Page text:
The biggest immediate political question for global financial markets remains that of the U.S. fiscal cliff.† The good news is that both sides sound conciliatory in public statements.† The bad news is that neither side can be seen by their supporters as giving in too easily or too soon.†
-David Kelly, chief global strategist, J.P. Morgan Funds
Not Quite Deal-Time
As 2012 enters its final month, U.S. economic numbers appear to be on an upswing, a trend which should be sustained in the week ahead.
Retail sales reports from the Thanksgiving weekend appear to be relatively good although the early opening of some stores on Thanksgiving itself appears to have detracted from sales the day after.† With regard to monthly numbers, the Case-Shiller Indices, New Home Sales and Pending Home Sales indices, due out on Tuesday, Wednesday and Thursday respectively, will likely add to a recent string of improving numbers in this crucial sector of the U.S. economy.† Durable Goods Orders, due out on Tuesday, could also post positive headline readings due to a further surge in bookings for new aircraft.† However, ex-Transportation numbers will likely look softer and could mesh with a weaker reading from the Chicago Purchasing Managers on Friday.††
The generally upbeat tenor of these reports should be reinforced by gains in Consumer Confidence on Tuesday, a decline in Unemployment Claims on Thursday (as the effects of Hurricane Sandy wear off) and a strong upward revision to Q3 GDP, also on Thursday.
Elsewhere around the financial world the themes seem about as recycled as Thanksgiving turkey.† European finance ministers will be meeting this week to approve releasing the next tranche of loans to Greece.† As has been the case at all stages of this crisis, the cost of not lending Greece money appears too high for the Europeans to refuse to do so.† However, loans in return for additional austerity in an already disastrous economy is simply the wrong policy.† The simplest, cheapest solution to Greeceís debt nightmare is for European governments to grant (not loan) Greece enough money in the short run to enable it to get its economy back to economic growth in return for long-term reforms aimed increasing tax revenue and cutting government spending.†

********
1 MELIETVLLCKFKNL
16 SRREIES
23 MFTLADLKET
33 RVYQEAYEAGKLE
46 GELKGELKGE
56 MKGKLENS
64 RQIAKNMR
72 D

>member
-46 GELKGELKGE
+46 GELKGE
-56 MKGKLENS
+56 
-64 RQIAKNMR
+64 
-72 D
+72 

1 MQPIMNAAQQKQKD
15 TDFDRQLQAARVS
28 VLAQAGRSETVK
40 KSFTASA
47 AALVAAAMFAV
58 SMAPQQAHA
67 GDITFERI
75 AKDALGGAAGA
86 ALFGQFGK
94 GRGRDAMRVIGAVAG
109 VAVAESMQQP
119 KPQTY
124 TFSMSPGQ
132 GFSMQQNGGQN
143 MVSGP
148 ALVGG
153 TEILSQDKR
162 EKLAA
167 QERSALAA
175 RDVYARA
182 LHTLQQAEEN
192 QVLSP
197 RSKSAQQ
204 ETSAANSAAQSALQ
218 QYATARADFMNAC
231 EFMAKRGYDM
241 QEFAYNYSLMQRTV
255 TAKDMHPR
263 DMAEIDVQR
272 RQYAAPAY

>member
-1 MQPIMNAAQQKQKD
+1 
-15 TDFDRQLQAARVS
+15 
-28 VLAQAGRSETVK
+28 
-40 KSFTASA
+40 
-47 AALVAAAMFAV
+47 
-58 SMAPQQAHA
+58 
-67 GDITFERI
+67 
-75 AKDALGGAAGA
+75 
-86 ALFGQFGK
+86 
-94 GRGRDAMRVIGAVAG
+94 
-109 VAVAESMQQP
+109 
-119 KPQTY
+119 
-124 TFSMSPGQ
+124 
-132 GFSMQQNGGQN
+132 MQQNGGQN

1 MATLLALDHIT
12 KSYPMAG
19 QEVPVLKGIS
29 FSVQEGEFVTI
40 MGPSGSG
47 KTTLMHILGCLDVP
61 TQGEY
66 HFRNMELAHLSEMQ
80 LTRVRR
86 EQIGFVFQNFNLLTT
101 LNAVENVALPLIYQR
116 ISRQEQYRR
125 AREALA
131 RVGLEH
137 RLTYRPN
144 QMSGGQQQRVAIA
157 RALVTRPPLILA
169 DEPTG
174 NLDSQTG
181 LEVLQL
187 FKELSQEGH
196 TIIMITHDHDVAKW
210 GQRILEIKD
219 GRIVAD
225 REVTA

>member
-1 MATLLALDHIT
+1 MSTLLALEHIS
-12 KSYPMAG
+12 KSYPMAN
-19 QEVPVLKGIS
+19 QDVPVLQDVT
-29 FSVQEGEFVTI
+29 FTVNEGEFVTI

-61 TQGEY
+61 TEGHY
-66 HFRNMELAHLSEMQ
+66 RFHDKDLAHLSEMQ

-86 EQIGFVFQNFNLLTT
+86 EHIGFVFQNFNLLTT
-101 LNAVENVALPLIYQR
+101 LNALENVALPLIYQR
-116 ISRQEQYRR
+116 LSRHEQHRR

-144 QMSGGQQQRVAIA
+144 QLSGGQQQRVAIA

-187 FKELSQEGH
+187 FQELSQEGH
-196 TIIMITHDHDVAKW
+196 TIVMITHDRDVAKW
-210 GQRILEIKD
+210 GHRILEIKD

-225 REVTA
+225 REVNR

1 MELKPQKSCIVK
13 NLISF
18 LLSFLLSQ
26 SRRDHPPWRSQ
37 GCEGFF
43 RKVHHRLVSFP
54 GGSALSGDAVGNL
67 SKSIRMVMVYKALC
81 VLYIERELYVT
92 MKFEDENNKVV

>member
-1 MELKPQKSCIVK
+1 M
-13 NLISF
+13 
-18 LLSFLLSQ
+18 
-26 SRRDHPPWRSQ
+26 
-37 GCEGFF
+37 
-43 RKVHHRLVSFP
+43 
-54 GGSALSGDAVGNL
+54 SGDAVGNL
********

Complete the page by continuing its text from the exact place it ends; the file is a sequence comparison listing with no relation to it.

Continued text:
Similarly, Japan, now once again in recession, is hobbled by excessive debt and political stalemate. Japanís economic problems should be highlighted by a raft of data on Friday morning on manufacturing, industrial production and employment.† However, the prescription of even more monetary easing, (being proposed by opposition leader Shinzo Abe over the objections of the Bank of Japan), is very ill-suited to reviving Japanís economy.
The biggest immediate political question for global financial markets remains that of the U.S. fiscal cliff.† The good news is that both sides sound conciliatory in public statements.† The bad news is that neither side can be seen by their supporters as giving in too easily or too soon.† While, a deal before Christmas is still on the cards, until then, markets will still be in the dark on the impact of the deal on both tax rates and the economy -† an uncertainty which is restraining gains in economic activity, stock prices and interest rates.† However, investors should still recognize that, once the fiscal fog clears, all three could move higher, suggesting that this probably remains a time to be a little over-weight risk assets.
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Tuesday,† November 27th
Case-Shiller Housing Price Index†††††††††††† Forecast††††††††† Last
20-City Average, SA, %ch, m/m†††††††††††††††† † 0.4††††††††††††††† 0.5
20-City Average, SA, %ch, y/y† †††††††††††††††† ††3.0†††††††††††††††† 1.8
Durable Goods Orders†††††††††††††††††††††††††††††† Forecast†††††††† Last
† Total, %ch†††††††††††††††††††††††††††††††††††††††††††††† ††† 1.9%†††††††††††† 9.9%
† Ex. Transportation, %ch †††††††††††††††††††††††† ††- 1.3%†††††††††††† 2.0%
Consumer Confidence††††††††††† † ††††††††††††††† ††Forecast††††††††† Last